Perhaps it was my rant against the 57 on Monday, but for some reason, as luck would have it, for two days in a row (Monday night and Tuesday night), I stared longingly at a 57 bus across the Watertown intersection only to have it pull out and not pick me up.

It’s basically an emotional rollercoaster. I cross the Charles River bridge and can see the yellow markings of the bus with the 57 in lights across the top. Elation! I’m just in time! I jog to the curbside to await the light changes. I watch others across the intersection slowly filing onto the bus, swiping their Charlie cards, or carefully counting out change. Perfect! People are still loading. Then I wait. I shift from foot to foot anxiously staring at the swirling traffic as it haltingly moves and honks and shifts through the intersection. Can I go now? Can I cross? I put a foot into the street. A car whizzes by snapping me back onto the safety of the curb. I glance at the bus yard—no other waiting buses. I glance up the street to see whether any buses are approaching the bus yard from the opposite direction signaling that even if I miss this bus, another one will swing around soon. Nothing. Now my elation turns to angst.

Can I cross the street? When will these lights change?! Avoiding a right-on-red car, I make my way partly through the intersection…maybe I’ll make it! I wait. I wonder why there are so many people on the bus. It can only mean one of two things: 1) there has not been a bus I a long time so that means there might be another soon even if I miss this one or 2) there hasn’t been a bus in a long time and that means there probably won’t be another one soon because the schedule is messed up.

The lights switch and I bound across the intersection, freed by the solid white walking man. Yes! I can make it. But then I hear the shifting breaks and gears of the bus and see it rumbling forward from Watertown Yard. No! Seriously?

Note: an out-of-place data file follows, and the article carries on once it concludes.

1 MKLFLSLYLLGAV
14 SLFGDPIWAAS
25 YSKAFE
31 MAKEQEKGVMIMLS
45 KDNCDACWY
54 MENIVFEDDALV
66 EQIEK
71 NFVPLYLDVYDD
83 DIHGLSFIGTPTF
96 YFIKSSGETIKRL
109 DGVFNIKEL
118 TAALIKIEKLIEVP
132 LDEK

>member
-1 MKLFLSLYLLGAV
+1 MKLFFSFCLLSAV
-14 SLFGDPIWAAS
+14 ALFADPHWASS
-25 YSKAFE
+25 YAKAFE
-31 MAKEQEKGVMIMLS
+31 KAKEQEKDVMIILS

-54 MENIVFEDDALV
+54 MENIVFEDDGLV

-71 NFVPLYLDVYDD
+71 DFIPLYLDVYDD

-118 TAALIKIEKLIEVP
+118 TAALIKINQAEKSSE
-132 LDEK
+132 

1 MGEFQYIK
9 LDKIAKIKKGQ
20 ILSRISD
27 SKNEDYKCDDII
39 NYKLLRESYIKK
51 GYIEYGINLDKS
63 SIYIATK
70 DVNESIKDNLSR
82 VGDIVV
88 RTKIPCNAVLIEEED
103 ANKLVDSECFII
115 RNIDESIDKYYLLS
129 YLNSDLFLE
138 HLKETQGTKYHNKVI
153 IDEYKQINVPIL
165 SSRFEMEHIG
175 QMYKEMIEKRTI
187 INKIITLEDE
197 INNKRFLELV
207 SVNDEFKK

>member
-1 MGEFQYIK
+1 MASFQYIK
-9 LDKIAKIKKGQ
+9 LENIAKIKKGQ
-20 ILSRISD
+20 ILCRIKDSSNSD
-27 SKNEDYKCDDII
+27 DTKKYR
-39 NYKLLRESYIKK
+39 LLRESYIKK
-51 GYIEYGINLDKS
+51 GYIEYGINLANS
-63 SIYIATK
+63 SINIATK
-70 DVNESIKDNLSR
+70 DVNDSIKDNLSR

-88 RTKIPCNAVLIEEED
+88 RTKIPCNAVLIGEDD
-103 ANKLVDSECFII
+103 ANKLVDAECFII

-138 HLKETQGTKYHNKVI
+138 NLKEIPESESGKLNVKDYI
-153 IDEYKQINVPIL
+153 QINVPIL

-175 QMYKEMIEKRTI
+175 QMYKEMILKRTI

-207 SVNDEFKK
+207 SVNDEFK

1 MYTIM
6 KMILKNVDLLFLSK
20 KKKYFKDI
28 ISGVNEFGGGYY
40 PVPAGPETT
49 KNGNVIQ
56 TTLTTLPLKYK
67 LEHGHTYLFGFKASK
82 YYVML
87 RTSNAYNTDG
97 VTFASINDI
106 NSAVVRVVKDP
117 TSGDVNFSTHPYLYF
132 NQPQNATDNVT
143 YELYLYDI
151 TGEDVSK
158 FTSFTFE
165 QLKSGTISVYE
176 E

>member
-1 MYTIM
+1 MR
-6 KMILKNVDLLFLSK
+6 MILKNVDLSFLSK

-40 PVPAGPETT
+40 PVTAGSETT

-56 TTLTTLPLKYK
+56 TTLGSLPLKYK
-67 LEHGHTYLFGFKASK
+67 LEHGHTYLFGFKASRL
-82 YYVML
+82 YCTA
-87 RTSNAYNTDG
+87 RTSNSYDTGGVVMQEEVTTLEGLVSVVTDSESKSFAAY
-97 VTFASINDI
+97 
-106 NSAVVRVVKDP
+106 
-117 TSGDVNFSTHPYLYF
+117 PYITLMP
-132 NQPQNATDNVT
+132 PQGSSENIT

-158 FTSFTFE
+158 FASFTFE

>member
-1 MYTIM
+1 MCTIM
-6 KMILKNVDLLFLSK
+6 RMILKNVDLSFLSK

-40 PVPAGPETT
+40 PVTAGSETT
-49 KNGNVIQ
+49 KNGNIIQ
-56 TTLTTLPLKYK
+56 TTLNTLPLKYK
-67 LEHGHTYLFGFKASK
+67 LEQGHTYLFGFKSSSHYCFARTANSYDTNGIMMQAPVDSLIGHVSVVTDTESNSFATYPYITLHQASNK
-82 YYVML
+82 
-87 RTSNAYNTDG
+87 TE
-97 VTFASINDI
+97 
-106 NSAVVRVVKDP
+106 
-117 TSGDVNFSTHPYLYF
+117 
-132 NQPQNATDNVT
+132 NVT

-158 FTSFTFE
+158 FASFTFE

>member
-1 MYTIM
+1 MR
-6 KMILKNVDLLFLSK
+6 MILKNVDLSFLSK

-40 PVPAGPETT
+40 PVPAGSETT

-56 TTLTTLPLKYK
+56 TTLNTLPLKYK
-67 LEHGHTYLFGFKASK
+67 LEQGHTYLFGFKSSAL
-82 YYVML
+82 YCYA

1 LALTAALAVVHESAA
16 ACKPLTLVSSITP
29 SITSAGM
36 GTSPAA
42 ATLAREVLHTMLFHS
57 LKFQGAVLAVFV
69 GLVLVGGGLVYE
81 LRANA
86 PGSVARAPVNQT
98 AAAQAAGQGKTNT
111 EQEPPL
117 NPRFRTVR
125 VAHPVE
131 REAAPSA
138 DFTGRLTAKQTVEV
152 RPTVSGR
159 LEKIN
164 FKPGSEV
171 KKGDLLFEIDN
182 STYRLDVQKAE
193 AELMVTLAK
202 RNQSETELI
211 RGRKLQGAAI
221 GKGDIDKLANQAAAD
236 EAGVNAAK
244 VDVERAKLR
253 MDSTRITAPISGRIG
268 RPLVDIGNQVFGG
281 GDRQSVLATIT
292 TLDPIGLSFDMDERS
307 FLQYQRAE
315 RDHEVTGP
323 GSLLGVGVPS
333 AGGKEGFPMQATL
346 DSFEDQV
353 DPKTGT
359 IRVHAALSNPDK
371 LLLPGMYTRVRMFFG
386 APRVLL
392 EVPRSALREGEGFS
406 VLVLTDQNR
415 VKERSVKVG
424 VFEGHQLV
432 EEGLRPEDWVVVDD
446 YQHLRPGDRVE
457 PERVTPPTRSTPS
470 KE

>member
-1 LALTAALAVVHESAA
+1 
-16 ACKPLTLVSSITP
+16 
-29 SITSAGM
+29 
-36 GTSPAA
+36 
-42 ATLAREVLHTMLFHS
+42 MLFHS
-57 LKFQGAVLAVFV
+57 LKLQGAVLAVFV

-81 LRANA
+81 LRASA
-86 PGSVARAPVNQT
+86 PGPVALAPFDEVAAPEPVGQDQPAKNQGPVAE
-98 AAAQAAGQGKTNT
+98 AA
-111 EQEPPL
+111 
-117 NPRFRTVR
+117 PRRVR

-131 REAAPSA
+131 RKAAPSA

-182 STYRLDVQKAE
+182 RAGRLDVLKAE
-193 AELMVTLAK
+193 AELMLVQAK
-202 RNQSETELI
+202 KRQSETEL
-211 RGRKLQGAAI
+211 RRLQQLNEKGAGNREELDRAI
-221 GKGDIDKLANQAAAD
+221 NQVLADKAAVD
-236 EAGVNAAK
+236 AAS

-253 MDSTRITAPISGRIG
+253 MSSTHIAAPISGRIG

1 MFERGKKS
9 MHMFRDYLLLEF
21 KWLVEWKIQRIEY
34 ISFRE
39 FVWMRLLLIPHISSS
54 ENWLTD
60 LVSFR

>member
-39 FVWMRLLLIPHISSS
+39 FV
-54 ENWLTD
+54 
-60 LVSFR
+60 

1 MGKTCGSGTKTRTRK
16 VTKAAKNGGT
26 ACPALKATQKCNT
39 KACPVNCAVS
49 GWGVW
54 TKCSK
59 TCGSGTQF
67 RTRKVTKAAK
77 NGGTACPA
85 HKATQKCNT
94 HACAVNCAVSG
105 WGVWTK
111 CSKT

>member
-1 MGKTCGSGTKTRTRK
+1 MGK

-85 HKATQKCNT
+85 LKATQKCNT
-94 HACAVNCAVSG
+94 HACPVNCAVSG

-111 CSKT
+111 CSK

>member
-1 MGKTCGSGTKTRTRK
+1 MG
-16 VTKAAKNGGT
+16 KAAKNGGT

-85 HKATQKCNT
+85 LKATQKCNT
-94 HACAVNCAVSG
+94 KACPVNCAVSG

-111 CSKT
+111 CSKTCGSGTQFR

I’m three feet in front of the bus as the driver distinctly avoids looking at me and turns out onto the street—refusing to acknowledge my attempt at a stare-down or my frantically waving hands. Utter dejection.

I glance at my watch. Five till six, near to the time on Monday night when I waited more than half an hour after watching a bus pull out as I was trying to cross the intersection. That night I watched nine other buses (not 57s) pull out through the yard while I waited—including three 57s that pulled into the bus yard with passengers, but exited with ‘Out of Service’ signs.

As my friend Neal wrote to me yesterday, “What’s the point of having public transit if it completely sucks? ([My girlfriend] keeps writing to the T to complain, and they just send her a free token—which is pretty lousy if the bus won’t even stop to let her on!).”

And perhaps the frustrating thing is that the bus drivers are all pretty nice people. I like to think it’s not that they intentionally don’t pick people up or mess up the schedule. I understand they don’t have control over the lights, or traffic, or buses breaking down.

However, I question why there is not some way of figuring this out. Why are other cities able to get their public transportation working in a way that benefits the public but Boston is not? Until that question is answered, I guess I’ll just continue to face the emotional ups and downs of my favorite, ridiculous 57 bus—but I may need to do some zen breathing this morning before I walk out the door.
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